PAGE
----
London-based psychotherapist and biodynamic psychologist Fiona Arrigo believes it is imperative in these times that we come together to share our stories, our grief and our joy. The Arrigo Programme retreats in Somerset, India and New York are precisely planned, with teams of expert healers helping participants work through grief, addiction, trauma, depression, exhaustion and much more in a nurturing environment.

The Strategic Space is the brainchild of US-born, Paris-based strategist and life coach Julie Hosler. Having streamlined the lives of global corporate CEOs and entrepreneurs for years, Hosler now leads life-changing retreats in a beautiful 17th-century chateau in Burgundy. Clients include single people at a crossroads in their lives, couples and an increasing number of all-women groups, who come together to frame the next chapter of their lives. “The Strategic Space is the place to pin down your personal story – your bigger vision for your life and career – and to figure out how to make it a reality,” Hosler clarifies. This she does using a toolkit which includes psychology, neuro-linguistic programming, noteworthy TED talks and case studies. Life is a constant transformation and Hosler argues that in many cases it is fear that holds us back from change. At her retreats, clients work through their innate fears and uncertainty and learn to become less emotionally reactive.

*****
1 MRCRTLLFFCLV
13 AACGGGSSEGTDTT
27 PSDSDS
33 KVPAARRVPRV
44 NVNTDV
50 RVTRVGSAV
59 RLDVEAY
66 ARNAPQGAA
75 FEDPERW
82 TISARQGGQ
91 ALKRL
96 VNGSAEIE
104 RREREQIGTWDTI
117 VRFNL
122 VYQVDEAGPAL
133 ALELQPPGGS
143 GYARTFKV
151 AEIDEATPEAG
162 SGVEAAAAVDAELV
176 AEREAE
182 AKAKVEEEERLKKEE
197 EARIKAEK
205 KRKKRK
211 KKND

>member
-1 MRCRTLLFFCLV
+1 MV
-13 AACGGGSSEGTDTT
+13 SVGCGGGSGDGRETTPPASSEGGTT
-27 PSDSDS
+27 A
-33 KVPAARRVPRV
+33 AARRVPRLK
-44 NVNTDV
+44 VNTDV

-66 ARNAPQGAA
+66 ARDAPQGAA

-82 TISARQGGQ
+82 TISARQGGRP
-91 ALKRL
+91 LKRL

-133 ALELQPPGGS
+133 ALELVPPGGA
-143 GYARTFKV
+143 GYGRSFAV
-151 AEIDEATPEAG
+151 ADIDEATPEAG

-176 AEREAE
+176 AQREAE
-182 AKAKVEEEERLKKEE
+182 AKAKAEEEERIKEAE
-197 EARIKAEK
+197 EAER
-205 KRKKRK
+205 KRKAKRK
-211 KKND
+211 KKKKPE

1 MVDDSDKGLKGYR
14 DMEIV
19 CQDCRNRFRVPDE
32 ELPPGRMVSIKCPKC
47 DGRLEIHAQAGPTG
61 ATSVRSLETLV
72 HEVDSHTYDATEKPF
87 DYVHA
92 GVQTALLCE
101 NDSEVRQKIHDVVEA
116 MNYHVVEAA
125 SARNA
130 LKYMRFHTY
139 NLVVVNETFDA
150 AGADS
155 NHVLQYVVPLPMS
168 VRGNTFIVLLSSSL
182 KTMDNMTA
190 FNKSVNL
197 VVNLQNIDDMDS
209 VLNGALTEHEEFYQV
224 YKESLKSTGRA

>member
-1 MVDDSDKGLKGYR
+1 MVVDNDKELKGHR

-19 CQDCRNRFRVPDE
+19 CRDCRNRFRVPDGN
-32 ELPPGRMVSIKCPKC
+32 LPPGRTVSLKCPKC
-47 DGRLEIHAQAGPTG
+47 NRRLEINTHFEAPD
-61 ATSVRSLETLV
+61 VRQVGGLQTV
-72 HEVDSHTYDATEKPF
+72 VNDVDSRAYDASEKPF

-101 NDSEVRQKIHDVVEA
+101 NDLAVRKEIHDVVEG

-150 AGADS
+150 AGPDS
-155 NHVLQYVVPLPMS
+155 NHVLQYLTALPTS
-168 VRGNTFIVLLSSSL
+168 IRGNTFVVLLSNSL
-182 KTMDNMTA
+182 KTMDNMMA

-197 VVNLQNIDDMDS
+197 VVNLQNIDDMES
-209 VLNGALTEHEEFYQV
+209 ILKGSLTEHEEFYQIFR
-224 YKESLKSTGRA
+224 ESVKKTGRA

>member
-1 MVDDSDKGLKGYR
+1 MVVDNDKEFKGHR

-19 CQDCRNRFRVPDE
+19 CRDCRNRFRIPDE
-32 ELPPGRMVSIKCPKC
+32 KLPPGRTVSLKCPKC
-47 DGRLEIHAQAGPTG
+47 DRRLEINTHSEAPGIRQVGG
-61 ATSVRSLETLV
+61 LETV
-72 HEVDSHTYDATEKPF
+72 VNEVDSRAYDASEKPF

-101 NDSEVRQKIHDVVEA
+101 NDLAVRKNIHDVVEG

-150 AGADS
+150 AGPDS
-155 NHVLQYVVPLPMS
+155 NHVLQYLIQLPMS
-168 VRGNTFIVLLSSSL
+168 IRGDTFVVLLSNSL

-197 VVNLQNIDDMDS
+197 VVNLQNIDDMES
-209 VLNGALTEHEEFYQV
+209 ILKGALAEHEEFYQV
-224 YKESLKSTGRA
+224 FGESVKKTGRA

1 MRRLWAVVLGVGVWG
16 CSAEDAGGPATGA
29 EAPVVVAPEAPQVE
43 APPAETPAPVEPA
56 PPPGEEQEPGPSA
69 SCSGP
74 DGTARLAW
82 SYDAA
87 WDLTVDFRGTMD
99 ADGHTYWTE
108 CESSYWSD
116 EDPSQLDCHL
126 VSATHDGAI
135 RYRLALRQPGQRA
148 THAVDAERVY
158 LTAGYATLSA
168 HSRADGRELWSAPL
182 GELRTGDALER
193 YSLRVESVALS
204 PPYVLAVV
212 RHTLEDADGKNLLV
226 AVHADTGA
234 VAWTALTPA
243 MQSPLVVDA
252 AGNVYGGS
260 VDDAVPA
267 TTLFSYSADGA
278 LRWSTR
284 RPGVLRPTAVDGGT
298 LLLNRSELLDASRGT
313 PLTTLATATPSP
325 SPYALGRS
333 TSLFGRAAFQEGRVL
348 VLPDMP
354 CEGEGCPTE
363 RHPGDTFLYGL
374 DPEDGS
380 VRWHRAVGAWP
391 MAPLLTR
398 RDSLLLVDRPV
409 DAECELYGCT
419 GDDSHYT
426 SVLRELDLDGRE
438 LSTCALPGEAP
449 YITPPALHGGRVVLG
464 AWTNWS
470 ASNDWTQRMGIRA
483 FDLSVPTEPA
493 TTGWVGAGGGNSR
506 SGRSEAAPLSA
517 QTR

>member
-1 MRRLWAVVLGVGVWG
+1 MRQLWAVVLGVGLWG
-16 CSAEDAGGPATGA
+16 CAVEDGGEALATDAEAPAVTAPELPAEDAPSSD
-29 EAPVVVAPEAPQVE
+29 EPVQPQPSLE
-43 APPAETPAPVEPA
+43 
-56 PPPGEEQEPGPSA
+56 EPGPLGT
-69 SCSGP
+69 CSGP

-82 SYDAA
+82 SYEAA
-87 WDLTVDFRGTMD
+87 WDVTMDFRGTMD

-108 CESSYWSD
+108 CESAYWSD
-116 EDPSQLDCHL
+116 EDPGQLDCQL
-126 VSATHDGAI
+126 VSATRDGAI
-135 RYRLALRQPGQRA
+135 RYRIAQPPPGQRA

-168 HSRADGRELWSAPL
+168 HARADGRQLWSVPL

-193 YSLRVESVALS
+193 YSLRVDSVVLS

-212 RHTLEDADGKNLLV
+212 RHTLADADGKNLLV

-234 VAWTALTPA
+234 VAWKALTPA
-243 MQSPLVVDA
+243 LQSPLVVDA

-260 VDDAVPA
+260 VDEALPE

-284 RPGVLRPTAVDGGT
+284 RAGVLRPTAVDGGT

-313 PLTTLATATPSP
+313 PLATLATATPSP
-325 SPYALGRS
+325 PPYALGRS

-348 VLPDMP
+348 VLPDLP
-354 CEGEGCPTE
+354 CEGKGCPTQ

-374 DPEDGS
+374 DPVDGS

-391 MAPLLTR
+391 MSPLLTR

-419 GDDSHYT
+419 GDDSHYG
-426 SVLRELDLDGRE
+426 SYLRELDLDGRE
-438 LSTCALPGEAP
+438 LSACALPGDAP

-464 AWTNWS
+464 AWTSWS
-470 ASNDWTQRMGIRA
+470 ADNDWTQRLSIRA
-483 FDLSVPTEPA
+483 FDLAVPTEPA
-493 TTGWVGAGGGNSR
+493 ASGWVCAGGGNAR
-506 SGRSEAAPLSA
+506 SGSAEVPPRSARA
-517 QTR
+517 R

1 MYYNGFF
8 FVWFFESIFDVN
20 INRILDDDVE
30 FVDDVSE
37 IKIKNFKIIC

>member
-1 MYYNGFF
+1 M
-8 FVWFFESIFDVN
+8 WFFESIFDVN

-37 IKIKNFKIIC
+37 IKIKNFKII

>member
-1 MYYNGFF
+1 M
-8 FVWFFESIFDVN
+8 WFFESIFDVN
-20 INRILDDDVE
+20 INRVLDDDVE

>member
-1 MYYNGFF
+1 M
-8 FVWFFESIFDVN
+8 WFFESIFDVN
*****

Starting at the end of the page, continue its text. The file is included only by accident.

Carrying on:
Mykonos island, the backdrop to the Enrich programme
Mykonos island, the backdrop to the Enrich programme

The ENRICH Method is designed by psychologist and relationships coach, Darya Haitoglou. On the Greek island of Mykonos, a team of life, relationship and spiritual coaches use neuro-scientific practices to help clients create healthier relationships, with others and themselves. Over five days of yoga, meditation, conscious coupling workshops, voice coaching, communication skills, soul-nurturing food, Ayurvedic wisdom and more, guests explore their deeper selves and learn effective tools to help them live in the most fulfilling way possible.

As more and more people reach a tipping point in their lives, the intensive, week-long residential method, The Hoffman Process, is coming into its own. Founded by American Bob Hoffman in 1967, the Hoffman Institute now operates from 17 centres in 14 countries worldwide. Drawing on Eastern mysticism, deep meditation, Gestalt, neuro-linguistic programming, cognitive behavioural therapy, mindfulness and bioenergetic and psychodynamic work, Hoffman works on the basis that an intense, condensed experiential programme can speed up someone’s healing journey and is considerably less time-consuming than months or years of traditional one-session-a-week therapy. “Research clearly shows that our behaviours are a result of nurture – we learn our patterns from our parents as children, and they remain automatic,” explains Jeremy Kynaston, Supervising Hoffman Teacher and Hoffman Ireland Coordinator. “The only way forward is to transform deep-seated negative behaviours which keep us feeling unlovable, separate, anxious, joyless and not good enough, through healing the past.” Hoffman seeks to achieve harmony between the four aspects of ourselves: our intellect, our emotional self, our body and our spirit and while the journey is deeply intense and pushes participants well beyond their comfort zones, devotees are adamant it provides the tools needed for personal transformation and emotional freedom.

Kate O’Brien